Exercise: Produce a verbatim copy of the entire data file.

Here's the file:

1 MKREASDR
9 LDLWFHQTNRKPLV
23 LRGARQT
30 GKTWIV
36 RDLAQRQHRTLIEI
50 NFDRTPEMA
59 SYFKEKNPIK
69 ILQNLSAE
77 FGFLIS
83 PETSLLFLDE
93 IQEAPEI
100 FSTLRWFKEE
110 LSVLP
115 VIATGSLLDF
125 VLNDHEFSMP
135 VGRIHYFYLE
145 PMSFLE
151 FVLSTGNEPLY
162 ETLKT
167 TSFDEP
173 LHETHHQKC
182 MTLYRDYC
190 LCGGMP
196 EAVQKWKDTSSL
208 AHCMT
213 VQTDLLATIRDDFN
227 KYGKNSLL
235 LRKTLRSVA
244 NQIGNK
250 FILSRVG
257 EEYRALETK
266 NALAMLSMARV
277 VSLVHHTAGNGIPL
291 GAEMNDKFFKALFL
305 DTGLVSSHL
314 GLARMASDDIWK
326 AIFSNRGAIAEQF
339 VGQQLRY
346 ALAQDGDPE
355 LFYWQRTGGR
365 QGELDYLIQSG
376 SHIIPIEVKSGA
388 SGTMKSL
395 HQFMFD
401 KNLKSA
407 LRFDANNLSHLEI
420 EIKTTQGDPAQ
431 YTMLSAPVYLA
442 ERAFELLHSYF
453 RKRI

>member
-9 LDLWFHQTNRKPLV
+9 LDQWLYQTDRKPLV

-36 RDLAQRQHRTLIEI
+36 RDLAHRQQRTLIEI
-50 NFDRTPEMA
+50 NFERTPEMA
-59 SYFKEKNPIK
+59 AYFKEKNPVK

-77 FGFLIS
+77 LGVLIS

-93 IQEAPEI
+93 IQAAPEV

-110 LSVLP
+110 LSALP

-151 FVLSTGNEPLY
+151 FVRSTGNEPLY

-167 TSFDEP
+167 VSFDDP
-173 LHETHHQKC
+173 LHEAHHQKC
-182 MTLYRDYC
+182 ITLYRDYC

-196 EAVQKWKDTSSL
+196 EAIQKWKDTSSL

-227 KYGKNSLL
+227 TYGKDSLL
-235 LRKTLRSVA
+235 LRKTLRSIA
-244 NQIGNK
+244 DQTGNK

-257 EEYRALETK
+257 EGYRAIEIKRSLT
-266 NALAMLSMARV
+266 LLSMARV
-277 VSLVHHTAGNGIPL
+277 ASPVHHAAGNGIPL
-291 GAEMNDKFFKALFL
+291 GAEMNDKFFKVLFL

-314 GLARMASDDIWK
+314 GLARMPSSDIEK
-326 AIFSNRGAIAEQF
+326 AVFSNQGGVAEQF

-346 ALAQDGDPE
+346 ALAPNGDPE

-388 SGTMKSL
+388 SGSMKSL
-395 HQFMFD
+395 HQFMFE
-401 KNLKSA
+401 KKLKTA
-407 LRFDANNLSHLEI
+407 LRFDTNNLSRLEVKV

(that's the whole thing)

1 MKREASDR
9 LDLWFHQTNRKPLV
23 LRGARQT
30 GKTWIV
36 RDLAQRQHRTLIEI
50 NFDRTPEMA
59 SYFKEKNPIK
69 ILQNLSAE
77 FGFLIS
83 PETSLLFLDE
93 IQEAPEI
100 FSTLRWFKEE
110 LSVLP
115 VIATGSLLDF
125 VLNDHEFSMP
135 VGRIHYFYLE
145 PMSFLE
151 FVLSTGNEPLY
162 ETLKT
167 TSFDEP
173 LHETHHQKC
182 MTLYRDYC
190 LCGGMP
196 EAVQKWKDTSSL
208 AHCMT
213 VQTDLLATIRDDFN
227 KYGKNSLL
235 LRKTLRSVA
244 NQIGNK
250 FILSRVG
257 EEYRALETK
266 NALAMLSMARV
277 VSLVHHTAGNGIPL
291 GAEMNDKFFKALFL
305 DTGLVSSHL
314 GLARMASDDIWK
326 AIFSNRGAIAEQF
339 VGQQLRY
346 ALAQDGDPE
355 LFYWQRTGGR
365 QGELDYLIQSG
376 SHIIPIEVKSGA
388 SGTMKSL
395 HQFMFD
401 KNLKSA
407 LRFDANNLSHLEI
420 EIKTTQGDPAQ
431 YTMLSAPVYLA
442 ERAFELLHSYF
453 RKRI

>member
-9 LDLWFHQTNRKPLV
+9 LDQWLYQTDRKPLV

-36 RDLAQRQHRTLIEI
+36 RDLAHRQQRTLIEI
-50 NFDRTPEMA
+50 NFERTPEMA
-59 SYFKEKNPIK
+59 AYFKEKNPVK

-77 FGFLIS
+77 LGVLIS

-93 IQEAPEI
+93 IQAAPEV

-110 LSVLP
+110 LSALP

-151 FVLSTGNEPLY
+151 FVRSTGNEPLY

-167 TSFDEP
+167 VSFDDP
-173 LHETHHQKC
+173 LHEAHHQKC
-182 MTLYRDYC
+182 ITLYRDYC

-196 EAVQKWKDTSSL
+196 EAIQKWKDTSSL

-227 KYGKNSLL
+227 TYGKDSLL
-235 LRKTLRSVA
+235 LRKTLRSIA
-244 NQIGNK
+244 DQTGNK

-257 EEYRALETK
+257 EGYRAIEIKRSLT
-266 NALAMLSMARV
+266 LLSMARV
-277 VSLVHHTAGNGIPL
+277 ASPVHHAAGNGIPL
-291 GAEMNDKFFKALFL
+291 GAEMNDKFFKVLFL

-314 GLARMASDDIWK
+314 GLARMPSSDIEK
-326 AIFSNRGAIAEQF
+326 AVFSNQGGVAEQF

-346 ALAQDGDPE
+346 ALAPNGDPE

-388 SGTMKSL
+388 SGSMKSL
-395 HQFMFD
+395 HQFMFE
-401 KNLKSA
+401 KKLKTA
-407 LRFDANNLSHLEI
+407 LRFDTNNLSRLEVKV